• On the one hand, the paid-leave program offers benefits for three types of leave – care for a new child, personal sick leave or care for a sick family member – for which every working Washingtonian is eligible;
  • On the other hand, every eligible person is also obliged to fund the program through the payroll tax.
The total tax that an average worker pays into the system is equal to $224.62 per year. At the same time, the total benefits that the very same person is allowed to take out of the program is worth $8,436 per year. That is a 37-to-one benefit ratio. To be exact: for every dollar a person pays in taxes into the entitlement program, he is eligible to take $37.55 out.

If this program had been in place in 2015, with this grossly irresponsible benefit ratio it could easily have run a deficit of $26 billion. 

Why is this important to us here in Wyoming? Because the Washington program is a model of what will come our way, once President Trump and Congress agree on a paid-leave system. We will be "offered" another federally sponsored entitlement program, the costs of which - as I explained earlier - are likely going to be way bigger than what any of our elected officials realize.

The more we know about how these programs work, the easier it will be to make a consistent argument to our state legislators (assuming our Congressional delegation is irresponsible enough to vote for it) why they should refuse to accept the program in the first place.

See, states can indeed say no to federally sponsored programs. If they want to.

Alas, let us get back to the paid leave program in Washington, the numbers of which are catastrophic from a budgetary viewpoint. Assuming it had been in place in 2015, here is how it would have played out. That year, all employees in Washington state earned a total of $191.8 billion in wages. A 0.4-percent paid-leave tax on that amount would have raised $767 million in tax revenue. Suppose, now, the parents of all newborns in the state had used what they were entitled to. There were 88,990 babies born in the Evergreen State that year. A total of 12 weeks of leave, per newborn child, at $703 per week, would have added up to $751 million.

With $767 million being two percent bigger than $751 million, it looks like the program is fully funded, right?

Not so fast. The fiscal beauty is only skin deep. So far, the numbers account for parents on leave with newborns, but not the two forms of sick leave that the program also pays people for. If every one of these eligible adults took the maximum sick leave they are entitled to, at the average $703 weekly compensation, then in 2015 the total cost to taxpayers would have run just north of $26.5 billion.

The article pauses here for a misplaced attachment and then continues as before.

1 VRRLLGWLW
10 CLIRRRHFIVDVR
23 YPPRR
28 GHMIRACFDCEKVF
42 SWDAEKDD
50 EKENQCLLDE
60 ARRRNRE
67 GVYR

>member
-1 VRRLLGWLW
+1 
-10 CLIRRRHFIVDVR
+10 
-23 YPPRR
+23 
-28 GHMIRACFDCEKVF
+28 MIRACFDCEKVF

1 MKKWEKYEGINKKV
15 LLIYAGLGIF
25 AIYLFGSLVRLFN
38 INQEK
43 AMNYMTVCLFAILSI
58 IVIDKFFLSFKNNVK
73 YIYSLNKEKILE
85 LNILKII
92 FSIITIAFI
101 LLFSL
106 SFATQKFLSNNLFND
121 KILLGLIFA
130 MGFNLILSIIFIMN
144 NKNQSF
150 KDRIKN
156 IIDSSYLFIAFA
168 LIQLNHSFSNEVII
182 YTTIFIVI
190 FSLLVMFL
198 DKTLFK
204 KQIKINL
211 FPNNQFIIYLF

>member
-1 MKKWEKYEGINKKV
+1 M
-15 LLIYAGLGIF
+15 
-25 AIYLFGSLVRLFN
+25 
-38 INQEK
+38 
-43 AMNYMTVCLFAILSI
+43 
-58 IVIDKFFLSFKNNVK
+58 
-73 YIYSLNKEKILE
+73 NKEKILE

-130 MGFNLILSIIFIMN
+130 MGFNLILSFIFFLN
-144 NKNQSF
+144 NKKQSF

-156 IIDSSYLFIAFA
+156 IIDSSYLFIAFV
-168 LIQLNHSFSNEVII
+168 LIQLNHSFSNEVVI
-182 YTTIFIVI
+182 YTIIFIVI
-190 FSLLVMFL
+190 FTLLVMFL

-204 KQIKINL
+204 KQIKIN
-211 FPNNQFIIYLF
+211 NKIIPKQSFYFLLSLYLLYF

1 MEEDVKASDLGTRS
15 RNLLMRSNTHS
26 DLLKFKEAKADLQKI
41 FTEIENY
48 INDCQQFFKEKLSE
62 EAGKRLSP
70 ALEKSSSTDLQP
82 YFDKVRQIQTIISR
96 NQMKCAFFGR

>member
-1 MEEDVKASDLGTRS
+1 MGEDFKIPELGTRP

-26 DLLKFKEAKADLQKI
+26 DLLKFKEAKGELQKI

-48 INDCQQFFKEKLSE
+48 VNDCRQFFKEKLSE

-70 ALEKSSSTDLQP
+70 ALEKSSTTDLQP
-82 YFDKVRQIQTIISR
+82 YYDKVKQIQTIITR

Yes, billion. Since $767 million in tax revenue basically went to paying parents of newborns, who is going to pay for the sick-leave part of the entitlement program?

The counter-point from welfare statists is often that people in general are not on sick leave for 12 weeks per year. That is true, but it is also true that when people get 90 percent of their pay covered by government - as is the case in the Washington paid-leave program - instead of having to be on unpaid leave, their incentives change quite a bit.

Even if the 3.1 million working adults in Washington limited their paid sick leave to only two weeks per year – one sixth of what they are eligible for – the cost would exceed $1 billion per year. This is a billion dollars that the paid-leave program cannot pay for.  

As I demonstrated earlier, we can resize this program to Wyoming proportions and see for ourselves how it would impact us. But we also have to keep in mind that once there is a federal paid-leave program in place, the cost over-runs in state programs, as in the example we discussed here, will magnify into the federal budget as well. Trump's paid-leave program will be run and funded jointly between the federal government and the states (that accept the program). 

I will soon put up a paper where I give an in-depth analysis of the paid-leave issue. In that paper I demonstrate that the total cost of paid family leave could run as high as $1 trillion per year. That is almost exactly how big Social Security is today.

Think I am crazy? I must be, because nobody else is talking about this, right? 

Five years ago, nobody talked about the economic stagnation here in Wyoming. Now Governor Mead is frantically trying to come up with ways to attract new businesses in order to break - yes - the economic stagnation in our state.

A year ago, nobody was talking about growing, multi-year budget deficits. I accurately predicted the state's deficit trajectory, and six months later my numbers were almost humble compared to the panic that came out of the mouths of the governor and the legislative leadership.

Wyoming can refuse to accept new entitlement programs. For the sake of our state, and our country, we must do just that. We have enough fiscal problems to deal with. And, at some point, we have to put a foot down and change the answer to that question: "When is government big enough?"

The proper answer is, of course, not "never", but "a long time ago".